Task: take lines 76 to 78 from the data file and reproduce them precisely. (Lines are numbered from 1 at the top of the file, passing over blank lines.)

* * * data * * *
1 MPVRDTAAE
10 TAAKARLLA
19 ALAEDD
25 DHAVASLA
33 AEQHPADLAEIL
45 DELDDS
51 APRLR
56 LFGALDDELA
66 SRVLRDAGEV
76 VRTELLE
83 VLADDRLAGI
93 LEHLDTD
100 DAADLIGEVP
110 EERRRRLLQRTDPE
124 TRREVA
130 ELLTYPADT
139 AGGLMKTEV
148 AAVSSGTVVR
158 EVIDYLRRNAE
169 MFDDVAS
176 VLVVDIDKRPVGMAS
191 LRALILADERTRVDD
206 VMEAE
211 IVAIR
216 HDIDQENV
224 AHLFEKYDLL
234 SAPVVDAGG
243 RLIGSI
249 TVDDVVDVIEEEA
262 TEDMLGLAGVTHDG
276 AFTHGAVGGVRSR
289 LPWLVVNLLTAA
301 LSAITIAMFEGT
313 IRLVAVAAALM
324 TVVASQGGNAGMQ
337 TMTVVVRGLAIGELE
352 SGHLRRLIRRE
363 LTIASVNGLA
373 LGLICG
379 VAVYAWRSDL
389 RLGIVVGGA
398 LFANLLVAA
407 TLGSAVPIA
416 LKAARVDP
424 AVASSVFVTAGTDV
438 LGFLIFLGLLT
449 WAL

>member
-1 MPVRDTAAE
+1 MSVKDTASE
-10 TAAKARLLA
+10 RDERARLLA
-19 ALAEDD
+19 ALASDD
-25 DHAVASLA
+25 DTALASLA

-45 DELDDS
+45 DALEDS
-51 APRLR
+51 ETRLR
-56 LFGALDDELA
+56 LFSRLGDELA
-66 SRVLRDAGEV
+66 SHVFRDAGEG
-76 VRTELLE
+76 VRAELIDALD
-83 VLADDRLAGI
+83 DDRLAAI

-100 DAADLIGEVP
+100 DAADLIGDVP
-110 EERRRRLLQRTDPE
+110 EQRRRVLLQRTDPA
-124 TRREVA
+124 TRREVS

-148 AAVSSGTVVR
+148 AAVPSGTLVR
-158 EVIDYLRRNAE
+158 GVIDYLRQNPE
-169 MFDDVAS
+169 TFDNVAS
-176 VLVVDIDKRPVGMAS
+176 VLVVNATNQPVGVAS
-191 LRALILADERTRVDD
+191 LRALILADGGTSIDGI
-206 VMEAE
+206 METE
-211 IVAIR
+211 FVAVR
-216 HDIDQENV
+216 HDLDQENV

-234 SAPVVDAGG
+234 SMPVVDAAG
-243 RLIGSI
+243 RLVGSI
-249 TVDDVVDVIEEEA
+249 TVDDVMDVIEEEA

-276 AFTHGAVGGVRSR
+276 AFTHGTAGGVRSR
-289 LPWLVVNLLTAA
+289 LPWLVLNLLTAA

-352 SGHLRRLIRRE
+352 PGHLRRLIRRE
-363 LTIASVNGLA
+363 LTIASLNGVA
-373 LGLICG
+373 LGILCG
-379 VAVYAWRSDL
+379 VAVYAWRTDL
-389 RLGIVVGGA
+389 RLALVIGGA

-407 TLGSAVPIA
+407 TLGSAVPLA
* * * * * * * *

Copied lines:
+148 AAVPSGTLVR
-158 EVIDYLRRNAE
+158 GVIDYLRQNPE